Alberta Bans Pipeline Protests in Totally Normal Move

The move comes as Indigenous leaders push back against the province's "unilateral" decision to remove environmental regulations in the oil sands during the coronavirus pandemic.
June 9, 2020, 3:10pm
Alberta Premier Jason Kenney
Alberta Premier Jason Kenney is under fire after his government voted to ban pipeline protests weeks after removing environmental regulations. Photo by Jason Franson (CP)

Alberta has voted to pass controversial legislation that bans protests near pipelines and mines as First Nations leaders appeal the province’s decision to suspend environmental monitoring and reporting activities in the oil sands region.

Bill 1 or the “Critical Infrastructure Defence Act” prevents several forms of disruption—protests, trespassing, interfering with operations, or causing damage—in or around “essential infrastructure.” Critical infrastructure is defined as pipelines, oil sands sites, and mining sites as well as utilities, streets, highways, railways, and telecom towers and equipment.


First-time offenders can receive up to $10,000 in fines, six months jail time, or both. Subsequent offences will face fines of up to $25,000 and possible jail time.

Many leaders in Alberta criticized the bill as being anti-democratic, saying it will violate Indigenous rights as well as the right to protest. Alberta Liberal Party leader, David Khan, called the legislation “draconian” and “authoritarian,” and said it “criminalizes peaceful public protests.”

The bill was first introduced in the Alberta Legislature in February as people across Canada mobilized in support of Wet’suwet’en hereditary chiefs who have been fighting the development of the $6.6 billion Coastal GasLink pipeline through their territory. It has already passed its third reading and is now awaiting royal assent.

Alberta is already facing heavy scrutiny for doing away with environmental regulations during the pandemic.

In May the Alberta Energy Regulator (AER) suspended environmental reporting regulations to numerous oil sands operations and later expanded it to all energy-related industries in the province.

Now, Athabasca Chipewyan First Nation, Fort McKay First Nation, and Mikisew Cree First Nation have filed a joint appeal because they say they were not consulted before the decision was made.

The First Nations say the lack of regulations makes it difficult to identify and mitigate the environmental and health impacts of the oil sands in traditional territories.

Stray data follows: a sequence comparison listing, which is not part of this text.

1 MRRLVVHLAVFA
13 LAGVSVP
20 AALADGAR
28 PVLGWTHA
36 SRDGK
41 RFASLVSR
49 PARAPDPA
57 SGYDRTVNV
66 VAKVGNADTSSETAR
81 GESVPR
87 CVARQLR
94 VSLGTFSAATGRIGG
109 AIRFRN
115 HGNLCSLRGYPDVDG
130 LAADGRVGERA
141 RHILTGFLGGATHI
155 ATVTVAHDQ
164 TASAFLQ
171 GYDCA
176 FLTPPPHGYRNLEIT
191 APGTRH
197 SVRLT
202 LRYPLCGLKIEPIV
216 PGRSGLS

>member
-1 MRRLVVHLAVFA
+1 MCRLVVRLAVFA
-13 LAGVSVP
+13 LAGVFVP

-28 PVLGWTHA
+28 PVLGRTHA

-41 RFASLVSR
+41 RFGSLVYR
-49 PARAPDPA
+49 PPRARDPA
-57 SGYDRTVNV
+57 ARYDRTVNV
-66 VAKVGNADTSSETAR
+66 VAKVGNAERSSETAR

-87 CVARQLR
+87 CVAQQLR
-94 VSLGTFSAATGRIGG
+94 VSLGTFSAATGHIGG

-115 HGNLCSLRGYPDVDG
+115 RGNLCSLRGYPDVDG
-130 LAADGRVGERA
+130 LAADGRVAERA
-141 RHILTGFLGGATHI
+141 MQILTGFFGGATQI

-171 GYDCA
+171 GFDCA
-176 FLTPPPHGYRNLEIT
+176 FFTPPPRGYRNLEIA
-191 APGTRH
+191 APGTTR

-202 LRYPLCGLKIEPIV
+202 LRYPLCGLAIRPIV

In an interview with VICE, the Alberta Regional Chief of the Assembly of First Nations slammed Alberta Energy Regulator and said the regulator has “broken Treaty obligations” by not asking First Nations first.

“We were not consulted on this,” said Chief Marlene Poitras, adding she found out on the news “like everyone else.”

“They’re breaking our constitutionally protected rights to have a say in how the land is cared for,” Poitras said, referring to the traditional lands of the Fort McKay First Nations, which have been almost completely overtaken by oil sands development.

In a statement to VICE, AER spokesperson Shawn Roth said the agency made the decision to scrap some of its environmental monitoring processes to comply with COVID-19 orders issued under the Public Health Act.

“Because the public health orders limit physical interactions, industry, like all Albertans, have been challenged to conduct day to day activities and still comply with the orders that are in place to protect public health,” he said.

The leader of Athabasca Chipewyan First Nation, located approximately 180 km upstream along the Athabasca River from Fort McKay, is calling on the regulator to immediately review its decision.

“There should never be a choice between protecting the health and safety of those workers and protecting the environment and the health of First Nations people,” said Chief Allan Adam. “Neither of these are negotiable.”


Tony Boschmann, former Alberta environment investigator who monitored the oil sands for four years, also criticized the decision. He says there’s only a handful of staff monitoring at each oil sands facility, and they mostly work outdoors. That amounts to social distancing “heaven,” he said.

“Oil sands extraction and oil production (have) not stopped,” said Boschmann. “Once you open the door for companies to defer environmental monitoring, you close the door to ever holding them to account in the future.”

Wood Buffalo National Park, a federally protected UNESCO world heritage park upstream from the oil sands, is the traditional territory of the Mikisew Cree Nation. The park is key to Mikisew survival, said Chief Archie Waquan in an op-ed he wrote in April.

According to Waquan, companies that stop using remote monitoring equipment do not protect health. In fact, he said monitoring is critical to protecting people from accidents, particularly now that the workforce has had to shrink and operations changed in response to COVID-19.

AER said it is contacting Indigenous groups to explain the reasons behind its decision and to explore how to “better connect and keep everyone better informed as we move forward.”

Poitras said she hasn’t heard of anyone yet being contacted. “I want to know how the AER will work with First Nations to compensate us for what they’ve taken away with this decision,” she said.

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